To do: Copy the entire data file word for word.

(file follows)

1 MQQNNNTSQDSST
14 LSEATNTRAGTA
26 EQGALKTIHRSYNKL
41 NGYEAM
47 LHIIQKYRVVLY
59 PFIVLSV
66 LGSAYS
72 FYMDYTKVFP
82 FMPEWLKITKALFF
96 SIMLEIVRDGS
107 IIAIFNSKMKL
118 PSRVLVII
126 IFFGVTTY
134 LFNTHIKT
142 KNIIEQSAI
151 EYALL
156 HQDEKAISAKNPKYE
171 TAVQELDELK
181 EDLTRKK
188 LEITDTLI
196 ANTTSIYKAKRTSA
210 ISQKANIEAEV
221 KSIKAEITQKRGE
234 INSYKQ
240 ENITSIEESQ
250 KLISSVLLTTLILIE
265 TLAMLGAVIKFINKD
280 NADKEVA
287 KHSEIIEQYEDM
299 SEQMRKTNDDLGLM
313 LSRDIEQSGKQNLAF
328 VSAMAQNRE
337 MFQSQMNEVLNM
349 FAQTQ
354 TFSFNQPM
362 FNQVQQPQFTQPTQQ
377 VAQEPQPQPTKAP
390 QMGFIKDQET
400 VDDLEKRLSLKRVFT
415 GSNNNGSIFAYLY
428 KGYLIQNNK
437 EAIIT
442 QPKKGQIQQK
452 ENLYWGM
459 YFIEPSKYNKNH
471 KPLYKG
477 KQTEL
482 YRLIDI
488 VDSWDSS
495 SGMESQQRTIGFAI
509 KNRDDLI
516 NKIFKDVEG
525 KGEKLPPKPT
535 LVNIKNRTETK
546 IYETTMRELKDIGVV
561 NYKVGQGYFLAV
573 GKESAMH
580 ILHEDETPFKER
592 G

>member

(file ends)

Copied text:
1 MQQNNNTSQDSST
14 LSEATNTRAGTA
26 EQGALKTIHRSYNKL
41 NGYEAM
47 LHIIQKYRVVLY
59 PFIVLSV
66 LGSAYS
72 FYMDYTKVFP
82 FMPEWLKITKALFF
96 SIMLEIVRDGS
107 IIAIFNSKMKL
118 PSRVLVII
126 IFFGVTTY
134 LFNTHIKT
142 KNIIEQSAI
151 EYALL
156 HQDEKAISAKNPKYE
171 TAVQELDELK
181 EDLTRKK
188 LEITDTLI
196 ANTTSIYKAKRTSA
210 ISQKANIEAEV
221 KSIKAEITQKRGE
234 INSYKQ
240 ENITSIEESQ
250 KLISSVLLTTLILIE
265 TLAMLGAVIKFINKD
280 NADKEVA
287 KHSEIIEQYEDM
299 SEQMRKTNDDLGLM
313 LSRDIEQSGKQNLAF
328 VSAMAQNRE
337 MFQSQMNEVLNM
349 FAQTQ
354 TFSFNQPM
362 FNQVQQPQFTQPTQQ
377 VAQEPQPQPTKAP
390 QMGFIKDQET
400 VDDLEKRLSLKRVFT
415 GSNNNGSIFAYLY
428 KGYLIQNNK
437 EAIIT
442 QPKKGQIQQK
452 ENLYWGM
459 YFIEPSKYNKNH
471 KPLYKG
477 KQTEL
482 YRLIDI
488 VDSWDSS
495 SGMESQQRTIGFAI
509 KNRDDLI
516 NKIFKDVEG
525 KGEKLPPKPT
535 LVNIKNRTETK
546 IYETTMRELKDIGVV
561 NYKVGQGYFLAV
573 GKESAMH
580 ILHEDETPFKER
592 G

>member